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Title: Cortisol and conservation: understanding barriers to the recovery of a critically endangered species using stress physiology
Authors: Acker, Madison Jennifer
Keywords: endangered mammals;hair cortisol analysis;land use;forestry;conservation;linear mixed modeling
Issue Date: 22-Nov-2017
Abstract: Chronic exposure to high levels of glucocorticoid hormones can be detrimental to survival and reproduction. Captive breeding and release may inadvertently subject animals to conditions that elicit an increase in glucocorticoids, if conditions in captivity or habitats in the wild are inadequate. The critically endangered Vancouver Island marmot (Marmota vancouverensis) was used to investigate variability in hair cortisol concentration, a measure of systemic glucocorticoid exposure. Marmots were sampled from the captive, captive-release and wild populations. Captive animals had significantly lower cortisol levels than wild animals. Several marmots were also sampled from the historic wild population that lived on Vancouver Island prior to the proliferation of anthropogenic disturbances. A comparison between contemporary and historic animals showed that marmots at most colonies had cortisol levels that were the same as historic level. Three colonies had significantly elevated cortisol levels. Cortisol concentration in the wild was best explained by proximity of a colony to logging roads.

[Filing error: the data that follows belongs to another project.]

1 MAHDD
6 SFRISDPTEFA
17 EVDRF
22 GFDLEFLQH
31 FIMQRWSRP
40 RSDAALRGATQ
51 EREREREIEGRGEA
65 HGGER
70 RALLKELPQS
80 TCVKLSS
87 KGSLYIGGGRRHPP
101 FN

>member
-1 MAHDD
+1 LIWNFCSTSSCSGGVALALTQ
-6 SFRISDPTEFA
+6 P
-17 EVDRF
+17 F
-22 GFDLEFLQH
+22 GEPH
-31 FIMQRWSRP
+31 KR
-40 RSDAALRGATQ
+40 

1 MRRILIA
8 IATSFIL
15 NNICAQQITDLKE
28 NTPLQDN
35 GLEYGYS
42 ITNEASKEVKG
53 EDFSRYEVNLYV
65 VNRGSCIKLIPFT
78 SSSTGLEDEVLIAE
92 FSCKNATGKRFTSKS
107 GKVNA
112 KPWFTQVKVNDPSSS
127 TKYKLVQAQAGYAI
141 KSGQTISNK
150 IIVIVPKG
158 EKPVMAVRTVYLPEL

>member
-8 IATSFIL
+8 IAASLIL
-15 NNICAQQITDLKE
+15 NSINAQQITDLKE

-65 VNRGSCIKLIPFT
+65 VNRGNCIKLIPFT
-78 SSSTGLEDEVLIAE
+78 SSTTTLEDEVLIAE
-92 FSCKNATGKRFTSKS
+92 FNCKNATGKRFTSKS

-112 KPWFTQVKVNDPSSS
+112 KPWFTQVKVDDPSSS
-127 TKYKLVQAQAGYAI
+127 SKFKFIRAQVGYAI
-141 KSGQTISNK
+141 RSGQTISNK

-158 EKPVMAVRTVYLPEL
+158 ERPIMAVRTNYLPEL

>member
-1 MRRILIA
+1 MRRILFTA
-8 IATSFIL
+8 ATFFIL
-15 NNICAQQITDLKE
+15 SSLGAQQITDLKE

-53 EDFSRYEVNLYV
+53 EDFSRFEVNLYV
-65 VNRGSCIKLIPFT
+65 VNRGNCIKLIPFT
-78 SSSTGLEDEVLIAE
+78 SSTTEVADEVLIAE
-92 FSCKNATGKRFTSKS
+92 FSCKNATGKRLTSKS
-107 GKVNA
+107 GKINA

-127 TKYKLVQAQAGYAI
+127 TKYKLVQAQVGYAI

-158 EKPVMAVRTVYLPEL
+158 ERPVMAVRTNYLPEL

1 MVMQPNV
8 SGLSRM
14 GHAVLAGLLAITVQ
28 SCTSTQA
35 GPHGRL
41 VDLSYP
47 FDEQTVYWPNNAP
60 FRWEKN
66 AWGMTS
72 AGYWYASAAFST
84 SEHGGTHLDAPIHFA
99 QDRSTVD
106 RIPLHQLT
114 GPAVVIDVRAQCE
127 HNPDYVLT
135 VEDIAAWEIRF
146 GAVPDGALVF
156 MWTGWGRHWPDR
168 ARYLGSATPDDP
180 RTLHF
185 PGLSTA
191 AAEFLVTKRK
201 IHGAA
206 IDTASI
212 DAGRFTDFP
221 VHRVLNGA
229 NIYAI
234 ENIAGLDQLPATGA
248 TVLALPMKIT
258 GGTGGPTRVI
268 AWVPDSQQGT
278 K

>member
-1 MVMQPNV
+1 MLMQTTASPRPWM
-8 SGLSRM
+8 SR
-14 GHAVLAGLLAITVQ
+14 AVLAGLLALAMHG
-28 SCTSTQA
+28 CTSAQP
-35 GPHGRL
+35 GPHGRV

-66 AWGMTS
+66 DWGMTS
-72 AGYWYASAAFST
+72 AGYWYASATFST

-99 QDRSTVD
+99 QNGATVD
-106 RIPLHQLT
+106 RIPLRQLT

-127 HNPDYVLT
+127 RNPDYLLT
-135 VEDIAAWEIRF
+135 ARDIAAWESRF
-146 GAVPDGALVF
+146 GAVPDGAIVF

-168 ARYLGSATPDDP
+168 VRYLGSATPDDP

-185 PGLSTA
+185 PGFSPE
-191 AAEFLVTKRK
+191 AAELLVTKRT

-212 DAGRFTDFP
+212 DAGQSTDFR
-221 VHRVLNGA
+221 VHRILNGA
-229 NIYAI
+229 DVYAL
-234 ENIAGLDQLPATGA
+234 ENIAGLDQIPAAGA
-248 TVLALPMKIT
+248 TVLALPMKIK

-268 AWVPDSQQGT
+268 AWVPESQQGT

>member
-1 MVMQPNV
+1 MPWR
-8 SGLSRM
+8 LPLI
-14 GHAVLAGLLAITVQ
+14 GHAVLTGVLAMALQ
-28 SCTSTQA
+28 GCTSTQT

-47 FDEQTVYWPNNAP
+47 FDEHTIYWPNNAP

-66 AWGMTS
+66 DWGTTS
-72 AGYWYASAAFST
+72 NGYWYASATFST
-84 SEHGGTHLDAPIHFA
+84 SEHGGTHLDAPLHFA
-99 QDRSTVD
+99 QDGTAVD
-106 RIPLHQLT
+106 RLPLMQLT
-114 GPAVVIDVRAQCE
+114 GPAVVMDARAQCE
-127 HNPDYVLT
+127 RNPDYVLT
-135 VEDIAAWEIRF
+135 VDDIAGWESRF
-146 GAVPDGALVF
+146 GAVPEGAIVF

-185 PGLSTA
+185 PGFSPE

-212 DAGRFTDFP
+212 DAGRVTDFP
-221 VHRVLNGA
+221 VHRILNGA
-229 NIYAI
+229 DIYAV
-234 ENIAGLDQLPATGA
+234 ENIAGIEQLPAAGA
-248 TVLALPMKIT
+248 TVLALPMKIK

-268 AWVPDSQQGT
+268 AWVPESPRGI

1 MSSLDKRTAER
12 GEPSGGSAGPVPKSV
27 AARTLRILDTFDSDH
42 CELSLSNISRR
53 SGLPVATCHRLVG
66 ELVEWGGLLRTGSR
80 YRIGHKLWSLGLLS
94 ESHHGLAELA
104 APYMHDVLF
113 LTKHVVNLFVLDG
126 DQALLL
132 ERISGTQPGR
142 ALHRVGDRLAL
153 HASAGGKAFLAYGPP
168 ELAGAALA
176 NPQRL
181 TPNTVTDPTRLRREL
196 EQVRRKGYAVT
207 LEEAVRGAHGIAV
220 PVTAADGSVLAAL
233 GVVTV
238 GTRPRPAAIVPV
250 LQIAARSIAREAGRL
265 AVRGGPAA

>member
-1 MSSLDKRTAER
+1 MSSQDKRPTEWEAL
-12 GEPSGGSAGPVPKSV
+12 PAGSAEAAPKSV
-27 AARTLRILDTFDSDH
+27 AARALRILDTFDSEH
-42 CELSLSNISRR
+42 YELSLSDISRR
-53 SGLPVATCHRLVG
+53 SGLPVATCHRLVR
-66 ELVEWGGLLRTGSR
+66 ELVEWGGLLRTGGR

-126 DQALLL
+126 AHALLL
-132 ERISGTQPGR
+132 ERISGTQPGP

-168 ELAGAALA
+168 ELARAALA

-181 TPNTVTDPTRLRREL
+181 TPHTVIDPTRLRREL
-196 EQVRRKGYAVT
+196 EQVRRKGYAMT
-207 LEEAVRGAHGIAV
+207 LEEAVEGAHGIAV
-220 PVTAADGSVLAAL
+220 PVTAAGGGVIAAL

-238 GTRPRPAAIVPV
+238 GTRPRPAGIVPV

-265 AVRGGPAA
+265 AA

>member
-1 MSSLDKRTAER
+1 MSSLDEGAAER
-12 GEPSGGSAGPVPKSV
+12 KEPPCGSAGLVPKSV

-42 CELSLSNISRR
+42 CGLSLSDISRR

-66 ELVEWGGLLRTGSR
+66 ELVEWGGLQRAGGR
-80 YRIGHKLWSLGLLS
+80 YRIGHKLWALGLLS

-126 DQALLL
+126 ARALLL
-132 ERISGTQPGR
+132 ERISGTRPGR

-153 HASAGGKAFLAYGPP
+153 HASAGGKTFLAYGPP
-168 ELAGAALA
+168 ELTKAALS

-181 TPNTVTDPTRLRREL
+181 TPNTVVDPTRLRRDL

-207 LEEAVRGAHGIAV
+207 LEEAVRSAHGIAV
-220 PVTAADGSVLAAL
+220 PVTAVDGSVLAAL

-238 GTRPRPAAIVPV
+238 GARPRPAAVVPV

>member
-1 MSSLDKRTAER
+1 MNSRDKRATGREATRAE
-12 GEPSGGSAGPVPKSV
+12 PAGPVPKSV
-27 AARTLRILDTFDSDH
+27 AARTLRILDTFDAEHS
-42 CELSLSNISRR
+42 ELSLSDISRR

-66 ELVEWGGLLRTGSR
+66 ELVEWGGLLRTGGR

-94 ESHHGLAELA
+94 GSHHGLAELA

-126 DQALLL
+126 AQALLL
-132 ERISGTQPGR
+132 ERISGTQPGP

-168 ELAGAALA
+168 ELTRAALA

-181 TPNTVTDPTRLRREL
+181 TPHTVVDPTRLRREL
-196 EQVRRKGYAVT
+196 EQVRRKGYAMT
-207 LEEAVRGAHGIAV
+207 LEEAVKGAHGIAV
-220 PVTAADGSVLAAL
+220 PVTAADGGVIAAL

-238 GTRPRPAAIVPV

Appears in Collections:Biology - Master's Theses
Master's Theses

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